Entries in Vitamins (6)


Vitamin Infusion: The New Hollywood Fad and How It Works

Stockbyte/Thinkstock(NEW YORK) -- Taking vitamins orally might soon fall out of favor as more Americans opt to drip them straight into their veins.

More exhausted people are heading to private clinics and getting hooked up to a vitamin I.V. for their energy-boosting cocktail infusion.

The technique was fueled, in part, by a photo that pop star Rihanna tweeted last month with her arm hooked up to an intravenous drip. Turns out she was enjoying the so-called "party-girl drip."

Other A-list celebrities that have reportedly jumped on the liquid vitamin bandwagon include Simon Cowell, Cindy Crawford and Madonna.

It's not just stars who are following Rihanna's lead. Music executive Carmen Key gets her 45-minute session once a week at a clinic in Los Angeles. Everything from vitamins C and B to minerals like zinc and chromium are pumped straight into her arm: "Instead of feeling energized, you feel alive," Key said.

Eating a salad, taking a nap and traditional vitamins don't compare, Key said. "That would probably do four percent of what this does," she said.

The session is pricey and can run $175 to $275. Critics call it extreme and wonder whether it actually offers anything nutritious that food or traditional vitamins can't.

Doctors and patients at Patient's Medical, a holistic wellness center in New York City, swear by it.

"I.V. is pretty much instant gratification," Dr. Kamau Kokayi said.

Copyright 2012 ABC News Radio


Improve Significant Other’s Listening Skills with a Vitamin?

Cultura/Getty Images(NEW YORK) -- A new survey shows 63 percent of Americans take a vitamin or supplement, but many wish the manufacturers would come up with a vitamin that would improve their significant other’s listening skills.

A survey commissioned by The Vitamin Shoppe finds 50 percent of respondents wish there was a pill that could improve their partner’s listening.  Forty-three percent wish there was a vitamin that would improve their significant other’s cleaning skills, while 31 percent expressed a desire for a vitamin that would improve their partner’s “bedroom” skills.

Respondents were asked: “If your significant other could take a vitamin to improve upon any of the following areas, which would you choose?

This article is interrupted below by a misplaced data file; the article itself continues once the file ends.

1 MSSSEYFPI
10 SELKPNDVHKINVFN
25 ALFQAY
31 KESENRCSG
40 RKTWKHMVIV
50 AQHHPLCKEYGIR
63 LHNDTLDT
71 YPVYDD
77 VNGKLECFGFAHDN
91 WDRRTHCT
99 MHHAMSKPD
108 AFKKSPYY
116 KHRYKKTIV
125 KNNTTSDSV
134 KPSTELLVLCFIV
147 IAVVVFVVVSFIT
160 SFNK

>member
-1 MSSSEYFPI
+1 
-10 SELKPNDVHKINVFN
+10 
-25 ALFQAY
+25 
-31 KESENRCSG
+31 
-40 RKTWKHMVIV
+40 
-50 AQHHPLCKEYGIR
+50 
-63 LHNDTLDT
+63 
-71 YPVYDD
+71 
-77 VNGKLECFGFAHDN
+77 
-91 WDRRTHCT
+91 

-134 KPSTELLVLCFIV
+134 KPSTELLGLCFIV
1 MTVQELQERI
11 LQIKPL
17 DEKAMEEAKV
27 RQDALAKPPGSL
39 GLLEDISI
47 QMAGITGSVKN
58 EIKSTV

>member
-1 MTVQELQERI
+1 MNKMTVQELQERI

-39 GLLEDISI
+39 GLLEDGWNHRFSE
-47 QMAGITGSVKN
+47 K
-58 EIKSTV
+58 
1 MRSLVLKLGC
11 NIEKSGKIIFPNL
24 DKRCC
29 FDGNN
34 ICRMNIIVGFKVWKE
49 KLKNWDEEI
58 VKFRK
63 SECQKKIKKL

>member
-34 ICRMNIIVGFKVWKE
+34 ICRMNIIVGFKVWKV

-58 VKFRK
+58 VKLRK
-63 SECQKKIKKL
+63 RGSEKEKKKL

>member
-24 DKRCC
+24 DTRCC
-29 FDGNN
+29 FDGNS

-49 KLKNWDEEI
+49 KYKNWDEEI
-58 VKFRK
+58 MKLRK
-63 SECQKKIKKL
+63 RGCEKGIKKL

• Listening, 50 percent
  • Cleaning, 43 percent
  • Physique, 37 percent
  • Cooking, 35 percent
  • “Bedroom” Skills, 31 percent
  • Dancing, 24 percent
  • Don’t know/Refused, 20 percent

Additional findings from The Vitamin Shoppe survey:

  • 93 percent of Americans feel more confident about their health when taking a vitamin or supplement.
  • 72 percent of respondents take multivitamins on a regular basis.
  • 56 percent believe vitamins and supplements are necessary to achieve your health and fitness goals.

Respondents were also asked: “What would put you in a better mood – good sex or a good workout?

  • Good sex, 57 percent
  • Good workout, 35 percent
  • Don’t know/Refused, 8 percent

The Vitamin Shoppe survey of 1,000 U.S. adults was conducted by Wakefield Research.

Copyright 2012 ABC News Radio


Vitamin Intake Might Lead to Risky Behavior

Paul Tearle/Thinkstock(KAOHSIUNG CITY, Taiwan) -- Dietary supplements could have unintended consequences because people who take them might believe they are healthier and therefore immune to the effects of risky behavior such as casual sex, excessive drinking, and unhealthy food consumption, according to a recent study.

Researchers at Taiwan’s National Sun Yat-Sen University conducted two separate experiments, giving 150 study participants a placebo pill, with half of them believing they were taking a multivitamin.

The study, published in the journal Psychological Science, found that those who believed they had taken the vitamin expressed less of a desire to exercise and a stronger desire to take risks, such as having casual sex, drinking, sunbathing or going to wild parties. They were also more likely to prefer a buffet meal than a healthier, organic meal.

“Because dietary supplements are perceived as conferring health advantages, use of such supplements may create an illusory sense of invulnerability that disinhibits unhealthy behaviors,” the authors wrote.

They hypothesized this series of behaviors resulted from the effects of a phenomenon called “licensing,” meaning in this case that the positive choice of taking a vitamin gave the study participants “license” to partake in pleasurable activities.

“Hence, people who rely on dietary supplements for health protection may pay a hidden price: the curse of licensed self-indulgence,” they wrote.

The use of vitamins and other dietary supplements has increased dramatically in the past decade, and the study authors believe consumers should be taught about the licensing effect in order to avoid the negative consequences of risky behaviors.

Copyright 2011 ABC News Radio


Women Taking Diet Supplements Should Think Twice, Study Says

Jupiterimages/Thinkstock(ROCHESTER, Minn.) -- For the nutrient conscious, a daily caplet of vitamins and minerals might seem like a sure way to get all the necessary nutrients you could miss in your diet. But a new study reports that those supplements may not be helpful, and in some cases, could even be harmful for older women.

The study looked at more than 38,000 women age 55 and older who participated in the Iowa Women's Health Study since the mid-1980s. The researchers found that when it came to reducing the risk of death, most supplements had no effect on women's health.

In fact, women who took certain kinds of dietary supplements -- vitamin B6, folic acid, magnesium, zinc, copper, iron and multivitamins -- faced a slightly higher risk of death than women who did not. Only women who took supplemental calcium showed any reduction in their risk of death.

The study was published Monday in the Archives of Internal Medicine.